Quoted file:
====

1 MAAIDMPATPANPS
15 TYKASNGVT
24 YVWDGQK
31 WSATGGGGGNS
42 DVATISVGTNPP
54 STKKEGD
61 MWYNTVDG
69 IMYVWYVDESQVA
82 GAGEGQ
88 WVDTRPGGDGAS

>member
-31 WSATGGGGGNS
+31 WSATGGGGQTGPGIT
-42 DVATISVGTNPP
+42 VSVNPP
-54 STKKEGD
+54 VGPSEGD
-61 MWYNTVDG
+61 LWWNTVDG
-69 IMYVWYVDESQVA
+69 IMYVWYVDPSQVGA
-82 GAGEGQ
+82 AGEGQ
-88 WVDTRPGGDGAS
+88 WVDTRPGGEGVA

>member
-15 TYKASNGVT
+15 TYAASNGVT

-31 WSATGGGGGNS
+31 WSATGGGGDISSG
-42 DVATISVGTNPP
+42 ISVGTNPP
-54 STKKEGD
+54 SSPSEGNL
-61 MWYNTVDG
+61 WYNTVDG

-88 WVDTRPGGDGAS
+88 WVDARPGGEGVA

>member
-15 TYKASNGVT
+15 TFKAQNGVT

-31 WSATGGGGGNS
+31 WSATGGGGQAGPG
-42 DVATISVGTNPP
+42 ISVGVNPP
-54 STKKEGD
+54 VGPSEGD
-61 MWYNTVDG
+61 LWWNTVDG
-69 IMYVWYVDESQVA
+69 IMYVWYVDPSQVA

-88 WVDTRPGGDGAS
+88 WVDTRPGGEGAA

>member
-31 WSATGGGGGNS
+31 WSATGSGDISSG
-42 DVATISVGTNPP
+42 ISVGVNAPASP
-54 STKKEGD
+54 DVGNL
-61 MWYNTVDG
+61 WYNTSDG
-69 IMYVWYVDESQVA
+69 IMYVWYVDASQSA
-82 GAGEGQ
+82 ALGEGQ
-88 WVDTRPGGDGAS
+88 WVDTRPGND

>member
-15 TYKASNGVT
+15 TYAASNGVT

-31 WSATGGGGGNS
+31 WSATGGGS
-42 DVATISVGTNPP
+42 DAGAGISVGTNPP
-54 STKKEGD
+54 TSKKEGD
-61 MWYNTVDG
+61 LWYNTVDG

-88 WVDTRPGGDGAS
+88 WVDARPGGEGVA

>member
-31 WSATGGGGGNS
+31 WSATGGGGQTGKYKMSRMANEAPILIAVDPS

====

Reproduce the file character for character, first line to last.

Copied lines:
1 MAAIDMPATPANPS
15 TYKASNGVT
24 YVWDGQK
31 WSATGGGGGNS
42 DVATISVGTNPP
54 STKKEGD
61 MWYNTVDG
69 IMYVWYVDESQVA
82 GAGEGQ
88 WVDTRPGGDGAS

>member
-31 WSATGGGGGNS
+31 WSATGGGGQTGPGIT
-42 DVATISVGTNPP
+42 VSVNPP
-54 STKKEGD
+54 VGPSEGD
-61 MWYNTVDG
+61 LWWNTVDG
-69 IMYVWYVDESQVA
+69 IMYVWYVDPSQVGA
-82 GAGEGQ
+82 AGEGQ
-88 WVDTRPGGDGAS
+88 WVDTRPGGEGVA

>member
-15 TYKASNGVT
+15 TYAASNGVT

-31 WSATGGGGGNS
+31 WSATGGGGDISSG
-42 DVATISVGTNPP
+42 ISVGTNPP
-54 STKKEGD
+54 SSPSEGNL
-61 MWYNTVDG
+61 WYNTVDG

-88 WVDTRPGGDGAS
+88 WVDARPGGEGVA

>member
-15 TYKASNGVT
+15 TFKAQNGVT

-31 WSATGGGGGNS
+31 WSATGGGGQAGPG
-42 DVATISVGTNPP
+42 ISVGVNPP
-54 STKKEGD
+54 VGPSEGD
-61 MWYNTVDG
+61 LWWNTVDG
-69 IMYVWYVDESQVA
+69 IMYVWYVDPSQVA

-88 WVDTRPGGDGAS
+88 WVDTRPGGEGAA

>member
-31 WSATGGGGGNS
+31 WSATGSGDISSG
-42 DVATISVGTNPP
+42 ISVGVNAPASP
-54 STKKEGD
+54 DVGNL
-61 MWYNTVDG
+61 WYNTSDG
-69 IMYVWYVDESQVA
+69 IMYVWYVDASQSA
-82 GAGEGQ
+82 ALGEGQ
-88 WVDTRPGGDGAS
+88 WVDTRPGND

>member
-15 TYKASNGVT
+15 TYAASNGVT

-31 WSATGGGGGNS
+31 WSATGGGS
-42 DVATISVGTNPP
+42 DAGAGISVGTNPP
-54 STKKEGD
+54 TSKKEGD
-61 MWYNTVDG
+61 LWYNTVDG

-88 WVDTRPGGDGAS
+88 WVDARPGGEGVA

>member
-31 WSATGGGGGNS
+31 WSATGGGGQTGKYKMSRMANEAPILIAVDPS